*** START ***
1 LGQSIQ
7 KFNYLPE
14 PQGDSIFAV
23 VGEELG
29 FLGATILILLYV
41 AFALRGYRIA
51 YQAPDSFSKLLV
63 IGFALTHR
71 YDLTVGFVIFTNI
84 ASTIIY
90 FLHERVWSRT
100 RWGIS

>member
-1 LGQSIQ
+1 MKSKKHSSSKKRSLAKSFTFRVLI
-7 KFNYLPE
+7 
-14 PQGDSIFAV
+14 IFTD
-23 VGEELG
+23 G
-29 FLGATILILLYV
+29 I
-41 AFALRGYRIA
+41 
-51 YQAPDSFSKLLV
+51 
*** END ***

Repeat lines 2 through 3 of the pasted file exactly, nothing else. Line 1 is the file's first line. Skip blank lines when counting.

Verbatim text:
7 KFNYLPE
14 PQGDSIFAV